Sunday, September 18, 2011

On Photographic "Family Books"

I was very energized by today's meeting; a great many of my anxieties, fears, and frustrations were addressed today (as a parent, as a duty-parent, as a co-op member), and I'm optimistic that we can use the very positive and creative energy to move forward, together, in wonderful and unexpected new ways.

I mentioned the idea of photo books that each of our kids brings in and keeps updated; this comes from Mary Hartzell and Becky Zlotoff's chapter, Parents as Partners, in Joanne Hendrick's Next Steps to Teaching the Reggio Way: Accepting the Challenge to Change (2004). Here's an excerpt from that chapter:
[Referring to transitioning from home to school, the authors state:] 
The teachers also take photographs of the parents and children working together in the classroom. These photographs become part of a panel that welcomes the families to school in the fall. Connections are also made through the "family books." Each child receives a notebook that contains a welcoming letter from the teachers along with their picture. It also has blank pages with questions designed to give children and parents a way to tell their family's story. There are pages to tell about relatives, pets, family activities, and celebrations. These family books begin a strong connection between home and school. The parents understand, from the start, that their voices are valued. It is an acknowledgment that parents are children's primary teachers and that we, as new teachers of these children, can learn a great deal from the parents.
On the first day of school, there is a special place in the room for the family books. The pictures of their family and familiar activities help children to feel more comfortable in their new environment. It gives them something tangible to hold on to when they are thinking about their parents. These books also give the children a way of making connections with each other. For example, one day during the first few weeks of school, Emma, a 3-year-old, was on the rug looking at her family book. Keith, another 3-year-old, walked by and saw a picture of her dogs. He ran to the shelf and got out his family book. He brought it over to Emma and showed her a picture of his dog. They talked about big dogs and little dogs. The next day, building on the connection they had made through their family books, Emma and Keith played in the house together, pretending to be dogs. These interactions served as the foundation of a deeper relationship between these children and made it easier for them to initiate relationships with other children in the class. Through reading the family books, the teachers get ideas about family experiences, traditions, and cultures that can be incorporated into the life of the classroom with the support of the parents. Showing respect for and interest in the families helps everyone-children, parents, and teachers develop trust in each other and in this new experience.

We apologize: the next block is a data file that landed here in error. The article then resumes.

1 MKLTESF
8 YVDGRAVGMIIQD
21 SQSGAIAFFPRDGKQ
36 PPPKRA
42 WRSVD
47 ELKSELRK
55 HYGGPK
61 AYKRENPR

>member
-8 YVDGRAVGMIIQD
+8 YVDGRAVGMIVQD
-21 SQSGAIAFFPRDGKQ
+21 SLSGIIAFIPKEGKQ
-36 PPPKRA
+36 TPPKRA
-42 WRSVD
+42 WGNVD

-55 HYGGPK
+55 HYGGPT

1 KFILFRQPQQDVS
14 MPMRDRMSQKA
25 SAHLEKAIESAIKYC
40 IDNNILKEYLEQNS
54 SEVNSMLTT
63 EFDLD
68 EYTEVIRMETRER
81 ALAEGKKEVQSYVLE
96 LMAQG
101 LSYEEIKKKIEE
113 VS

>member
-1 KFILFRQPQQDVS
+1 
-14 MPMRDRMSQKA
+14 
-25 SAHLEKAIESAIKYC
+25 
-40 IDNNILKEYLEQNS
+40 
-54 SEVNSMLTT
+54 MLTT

I hope this idea takes off; as I said, I think some insight into the interests and ideas of all our kids in care might be had through such a project. And I don't doubt that new insight into our own kids opinions and beliefs would also follow from constructing one of these with the family! I for one am looking forward to the results.

1 comment:

  1. I like this idea a lot. When parents are on duty we can even take some time with our child to work on the book as "just the two of us" time, which Meaghan encourages. I'm at a loss though of how to print pictures! Kris would you like to start one for your family and show us how it works?